James July-Aug 2021 web - Flipbook - Page 37
OVID-19 got a lot of people thinking about
a lot of things. There was certainly plenty of
time for it. Whether from not spending much
time in the office or thinking about how they
want to spend their time, a lot of people started looking
to the outside for experiences. During a time when not
much else was open, folks who wanted to get out of their
house where they had been trapped began visiting parks
and other greenspaces. As places like restaurants and
movie theaters sat empty, local and state parks were filling up— in some places in numbers never before seen.
National parks often get much of the attention but
some of the country’s most beautiful landscapes, and ones
without nearly as many people as their national counterparts, are in the country’s many state parks.
Georgia has 63 different state parks and historic sites,
part of approximately 750,000 acres dedicated to parks or
wildlife areas. The state ranks 35th for percentage of area
dedicated to parks or wildlife, with two percent of our
total land area reserved.
Research from the Outdoor Industry Association
found that 58 percent of Georgia residents participate in
outdoor recreation every year. All that outdoor recreating
means a lot to the Georgia economy, totaling more than
PHOTO CREDIT EXPLOREGEORGIA
$27 billion in consumer spending every year and nearly
250,000 direct jobs in the industry. Those jobs tally up to
more than $8 billion in wages and salaries, with $1.8 billion in state and local tax revenue. Nationally, more money
is spent on outdoor recreation than on pharmaceuticals or
motor vehicles and parts.
Georgia is one of the most biodiverse states in the
country. In fact, it is one of the most biodiverse places on
earth. The combination of the ancient Appalachian mountains, the Piedmont fall line and our 100 miles of coastline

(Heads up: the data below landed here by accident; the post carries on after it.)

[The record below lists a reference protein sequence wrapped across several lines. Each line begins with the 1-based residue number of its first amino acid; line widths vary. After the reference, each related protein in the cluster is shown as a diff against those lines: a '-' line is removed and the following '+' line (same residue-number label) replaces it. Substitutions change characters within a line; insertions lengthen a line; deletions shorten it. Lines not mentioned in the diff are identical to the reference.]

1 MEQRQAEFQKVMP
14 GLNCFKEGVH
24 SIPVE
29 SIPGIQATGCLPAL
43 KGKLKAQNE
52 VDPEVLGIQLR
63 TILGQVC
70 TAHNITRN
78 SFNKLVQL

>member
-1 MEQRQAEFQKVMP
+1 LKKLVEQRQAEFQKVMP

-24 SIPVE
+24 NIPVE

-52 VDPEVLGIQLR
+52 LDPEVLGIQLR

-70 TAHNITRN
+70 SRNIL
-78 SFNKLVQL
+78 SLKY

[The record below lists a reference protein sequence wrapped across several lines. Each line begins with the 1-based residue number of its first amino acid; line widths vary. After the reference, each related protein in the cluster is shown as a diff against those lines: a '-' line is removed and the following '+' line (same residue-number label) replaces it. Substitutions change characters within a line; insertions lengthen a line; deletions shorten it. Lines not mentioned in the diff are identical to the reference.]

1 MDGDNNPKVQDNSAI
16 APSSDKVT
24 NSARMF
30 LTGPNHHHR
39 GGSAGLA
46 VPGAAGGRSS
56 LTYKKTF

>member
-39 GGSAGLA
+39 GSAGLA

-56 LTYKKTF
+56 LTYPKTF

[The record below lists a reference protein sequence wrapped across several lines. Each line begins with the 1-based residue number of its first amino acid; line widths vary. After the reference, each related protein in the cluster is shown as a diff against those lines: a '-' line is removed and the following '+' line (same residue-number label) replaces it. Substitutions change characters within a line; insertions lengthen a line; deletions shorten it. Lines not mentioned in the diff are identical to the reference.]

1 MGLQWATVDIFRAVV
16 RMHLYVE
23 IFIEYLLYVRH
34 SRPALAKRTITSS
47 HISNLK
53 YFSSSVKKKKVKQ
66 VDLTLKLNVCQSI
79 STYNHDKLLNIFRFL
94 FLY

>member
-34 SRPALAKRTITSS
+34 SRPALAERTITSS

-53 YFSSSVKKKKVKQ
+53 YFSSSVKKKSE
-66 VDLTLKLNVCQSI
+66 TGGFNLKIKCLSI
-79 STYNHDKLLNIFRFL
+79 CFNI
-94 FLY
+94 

mean we have a range of ecosystems unlike most states.
Part of this is due to just how old those mountains are
and our proximity to the ocean. Some researchers estimate that parts of the state have been eroding for a billion
or so years and other parts were under ancient seas. All
sorts of different rock types— metamorphic, igneous and
sedimentary— are found here. This all results in different
types of soil and helps to create that biodiversity.
Another key factor is the rain. And lots of it. North
Georgia gets nearly as much rain as anywhere. Atlanta
gets more than 50 inches of rain annually, Seattle only
gets 38 or about the U.S. average. All that water, combined with our long growing season and mild temperatures, makes for a very healthy environment for plants—
there are a greater number of tree
species in Georgia than in the
entire continent of Europe.
Where to go around the state
Georgia’s state parks offer a
chance to visit all those ecosystems
and every part of the state.
Travel+Leisure magazine released their “Best State Park in
Every U.S. State” in May and Tallulah Gorge State Park was the winner
for Georgia. Called “one of the most
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